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January 15 2019 | Mark Breading

4,500 exhibitors ... 185,000 attendees ... 2.75 million square feet of exhibit space ... hundreds of sessions. That’s CES2019 in a nutshell. The range of technologies and products displayed each year is staggering, making it clear that innovation is in high gear around the world. Products range from the absurd to the pragmatic to the truly revolutionary and cover every area of human endeavor.

2 CES 2019So, what are the biggest takeaways from CES2019? And what do they mean for the insurance industry?

I see six big themes:

  1. Data as a vital resource: New ways to capture, secure, move, store, analyze, and display data abounded at CES. This was perhaps the overarching theme. (Look at a separate blog I’ve written on that topic.)
  2. The adoption gap: Technology continues to advance by leaps and bounds. The potential to transform individual lives and the world at large is great, but in many cases, the products are ahead of customer demand or face serious barriers to adoption.
  3. Technology for good: Much effort is given to using technology to tackle important societal problems. Efficient, responsible, safe usage of natural resources is one focus area. Improving access to healthcare and the effectiveness of diagnostics and treatment is another vital area. Solutions to enable the elderly, disabled, and disenfranchised to participate in a digital economy and live healthy, safe, and fulfilling lives is also an area addressed by many tech companies.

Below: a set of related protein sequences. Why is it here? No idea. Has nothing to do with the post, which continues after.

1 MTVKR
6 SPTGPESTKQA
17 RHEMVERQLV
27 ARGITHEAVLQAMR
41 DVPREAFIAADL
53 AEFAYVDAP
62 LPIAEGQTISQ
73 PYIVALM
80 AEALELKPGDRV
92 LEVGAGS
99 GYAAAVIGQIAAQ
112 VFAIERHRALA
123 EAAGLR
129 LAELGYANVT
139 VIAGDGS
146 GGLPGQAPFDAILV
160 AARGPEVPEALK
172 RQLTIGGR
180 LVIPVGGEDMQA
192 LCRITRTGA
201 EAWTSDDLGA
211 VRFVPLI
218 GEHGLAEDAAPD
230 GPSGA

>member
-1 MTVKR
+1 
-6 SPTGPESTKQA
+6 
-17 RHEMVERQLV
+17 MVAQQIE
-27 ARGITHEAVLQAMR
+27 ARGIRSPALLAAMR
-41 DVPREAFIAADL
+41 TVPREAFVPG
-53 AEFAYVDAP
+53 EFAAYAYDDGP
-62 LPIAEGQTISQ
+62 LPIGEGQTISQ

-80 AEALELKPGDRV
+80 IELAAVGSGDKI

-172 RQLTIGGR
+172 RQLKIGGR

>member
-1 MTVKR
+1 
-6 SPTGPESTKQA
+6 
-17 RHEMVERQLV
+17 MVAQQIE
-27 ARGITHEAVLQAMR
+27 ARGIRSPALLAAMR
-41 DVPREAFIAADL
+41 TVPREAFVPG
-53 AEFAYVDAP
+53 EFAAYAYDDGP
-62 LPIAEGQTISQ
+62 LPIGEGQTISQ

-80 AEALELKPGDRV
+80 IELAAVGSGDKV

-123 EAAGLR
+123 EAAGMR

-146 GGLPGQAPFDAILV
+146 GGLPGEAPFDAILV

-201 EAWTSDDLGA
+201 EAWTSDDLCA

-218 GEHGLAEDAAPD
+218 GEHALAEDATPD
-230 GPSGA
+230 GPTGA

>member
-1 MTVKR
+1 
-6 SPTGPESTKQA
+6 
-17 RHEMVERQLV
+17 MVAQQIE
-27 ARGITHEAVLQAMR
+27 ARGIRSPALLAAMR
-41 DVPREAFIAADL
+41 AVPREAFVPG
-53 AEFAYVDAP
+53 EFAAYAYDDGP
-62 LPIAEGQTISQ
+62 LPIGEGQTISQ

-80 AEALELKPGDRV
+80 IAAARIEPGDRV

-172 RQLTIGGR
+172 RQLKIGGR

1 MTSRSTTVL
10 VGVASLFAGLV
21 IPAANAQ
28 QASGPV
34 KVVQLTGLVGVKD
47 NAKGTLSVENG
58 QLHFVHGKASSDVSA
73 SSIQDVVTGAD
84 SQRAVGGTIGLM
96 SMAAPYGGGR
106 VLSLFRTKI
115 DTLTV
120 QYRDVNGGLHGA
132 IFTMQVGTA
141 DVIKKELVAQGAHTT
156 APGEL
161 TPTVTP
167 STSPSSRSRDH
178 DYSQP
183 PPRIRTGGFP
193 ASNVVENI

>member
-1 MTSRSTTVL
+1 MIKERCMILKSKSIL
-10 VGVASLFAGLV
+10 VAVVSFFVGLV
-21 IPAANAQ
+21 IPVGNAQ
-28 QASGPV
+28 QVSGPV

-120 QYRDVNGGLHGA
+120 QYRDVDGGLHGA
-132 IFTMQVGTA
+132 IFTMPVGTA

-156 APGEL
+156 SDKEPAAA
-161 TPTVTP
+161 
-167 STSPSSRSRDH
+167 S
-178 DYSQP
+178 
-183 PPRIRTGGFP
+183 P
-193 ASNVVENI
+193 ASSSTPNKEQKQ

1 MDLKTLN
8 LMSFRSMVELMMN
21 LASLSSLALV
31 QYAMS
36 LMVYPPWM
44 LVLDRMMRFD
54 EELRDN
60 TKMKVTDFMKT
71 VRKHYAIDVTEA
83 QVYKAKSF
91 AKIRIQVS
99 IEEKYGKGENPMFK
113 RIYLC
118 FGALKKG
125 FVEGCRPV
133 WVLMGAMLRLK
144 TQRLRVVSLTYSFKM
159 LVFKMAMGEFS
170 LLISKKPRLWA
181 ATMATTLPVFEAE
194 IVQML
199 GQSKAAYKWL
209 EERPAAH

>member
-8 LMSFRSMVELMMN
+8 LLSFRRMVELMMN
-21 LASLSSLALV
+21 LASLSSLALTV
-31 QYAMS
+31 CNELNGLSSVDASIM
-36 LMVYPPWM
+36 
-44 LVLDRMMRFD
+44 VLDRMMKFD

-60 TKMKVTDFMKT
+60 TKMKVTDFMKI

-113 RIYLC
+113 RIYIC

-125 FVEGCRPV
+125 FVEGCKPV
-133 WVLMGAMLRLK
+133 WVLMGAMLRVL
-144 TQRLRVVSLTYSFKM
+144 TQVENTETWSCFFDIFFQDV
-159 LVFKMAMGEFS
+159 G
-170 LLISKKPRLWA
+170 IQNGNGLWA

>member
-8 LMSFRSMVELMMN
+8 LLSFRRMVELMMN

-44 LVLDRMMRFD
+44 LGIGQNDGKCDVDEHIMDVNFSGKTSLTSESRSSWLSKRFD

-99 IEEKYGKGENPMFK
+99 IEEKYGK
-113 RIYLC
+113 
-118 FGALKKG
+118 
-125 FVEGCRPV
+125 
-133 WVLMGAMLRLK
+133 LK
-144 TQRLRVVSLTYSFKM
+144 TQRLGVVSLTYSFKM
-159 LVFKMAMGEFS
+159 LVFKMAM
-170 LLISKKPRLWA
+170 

4. AI is everywhere: There was actually a session with this title, and it accurately represented the presence of AI at the event and in the world at large. There is a clear recognition that the family of AI technologies has great potential alongside big implications that require thoughtful debate and solutions.
  5. Categories are blurring: SMA has discussed the concept of convergence extensively over the last few years. Nowhere is it more apparent than at CES, which featured many products that combined multiple transformational technologies, the overlap or integration of solutions in formerly distinct spaces (e.g. connected car and smart home), and the continual dissolution of traditional industry barriers.
  6. Platforms and ecosystems evolve: The plethora of options in areas like smart homes, fitness and health tech, and connected vehicles creates a demand for common platforms, integrators, and solution packagers. In addition to the big brands that create their own platforms (e.g., Samsung for the smart home), there are increasing numbers of other entrants into the platform/integrator space.  

Every one of these six areas carries implications for insurance – too many to explore in detail in one blog. But another way to express the implications for insurance is through some prevalent, common threads at the event that relate to all six areas.

The words safe, secure, and trust were prominent in sessions, on signage, and in vendor talk tracks. The technology world has become acutely aware of the need to be transparent and responsible in the way they interact with customers. These should be words and themes that are near and dear to the heart of the insurance industry – and areas where insurance should play a major, positive role.


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Mark Breading
Strategy Meets Action